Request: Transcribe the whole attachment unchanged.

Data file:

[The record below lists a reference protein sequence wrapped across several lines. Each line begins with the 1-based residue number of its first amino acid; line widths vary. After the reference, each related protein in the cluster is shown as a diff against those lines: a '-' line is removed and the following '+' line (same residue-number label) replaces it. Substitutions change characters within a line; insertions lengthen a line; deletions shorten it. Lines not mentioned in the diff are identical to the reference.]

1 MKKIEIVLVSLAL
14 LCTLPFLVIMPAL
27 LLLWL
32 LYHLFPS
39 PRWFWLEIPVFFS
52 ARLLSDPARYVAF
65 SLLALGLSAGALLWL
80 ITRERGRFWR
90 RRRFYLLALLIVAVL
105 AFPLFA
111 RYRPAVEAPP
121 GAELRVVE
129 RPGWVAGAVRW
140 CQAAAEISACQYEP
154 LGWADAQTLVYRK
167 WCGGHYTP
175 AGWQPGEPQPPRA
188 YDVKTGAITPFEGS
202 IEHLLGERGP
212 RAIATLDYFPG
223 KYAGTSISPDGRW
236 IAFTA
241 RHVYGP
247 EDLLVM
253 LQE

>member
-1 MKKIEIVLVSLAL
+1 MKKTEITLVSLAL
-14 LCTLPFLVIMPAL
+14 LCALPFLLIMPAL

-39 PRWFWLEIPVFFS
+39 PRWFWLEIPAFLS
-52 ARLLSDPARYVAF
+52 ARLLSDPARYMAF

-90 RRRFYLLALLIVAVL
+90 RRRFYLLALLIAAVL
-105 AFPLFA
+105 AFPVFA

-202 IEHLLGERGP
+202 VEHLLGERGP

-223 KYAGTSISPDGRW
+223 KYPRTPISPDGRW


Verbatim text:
[The record below lists a reference protein sequence wrapped across several lines. Each line begins with the 1-based residue number of its first amino acid; line widths vary. After the reference, each related protein in the cluster is shown as a diff against those lines: a '-' line is removed and the following '+' line (same residue-number label) replaces it. Substitutions change characters within a line; insertions lengthen a line; deletions shorten it. Lines not mentioned in the diff are identical to the reference.]

1 MKKIEIVLVSLAL
14 LCTLPFLVIMPAL
27 LLLWL
32 LYHLFPS
39 PRWFWLEIPVFFS
52 ARLLSDPARYVAF
65 SLLALGLSAGALLWL
80 ITRERGRFWR
90 RRRFYLLALLIVAVL
105 AFPLFA
111 RYRPAVEAPP
121 GAELRVVE
129 RPGWVAGAVRW
140 CQAAAEISACQYEP
154 LGWADAQTLVYRK
167 WCGGHYTP
175 AGWQPGEPQPPRA
188 YDVKTGAITPFEGS
202 IEHLLGERGP
212 RAIATLDYFPG
223 KYAGTSISPDGRW
236 IAFTA
241 RHVYGP
247 EDLLVM
253 LQE

>member
-1 MKKIEIVLVSLAL
+1 MKKTEITLVSLAL
-14 LCTLPFLVIMPAL
+14 LCALPFLLIMPAL

-39 PRWFWLEIPVFFS
+39 PRWFWLEIPAFLS
-52 ARLLSDPARYVAF
+52 ARLLSDPARYMAF

-90 RRRFYLLALLIVAVL
+90 RRRFYLLALLIAAVL
-105 AFPLFA
+105 AFPVFA

-202 IEHLLGERGP
+202 VEHLLGERGP

-223 KYAGTSISPDGRW
+223 KYPRTPISPDGRW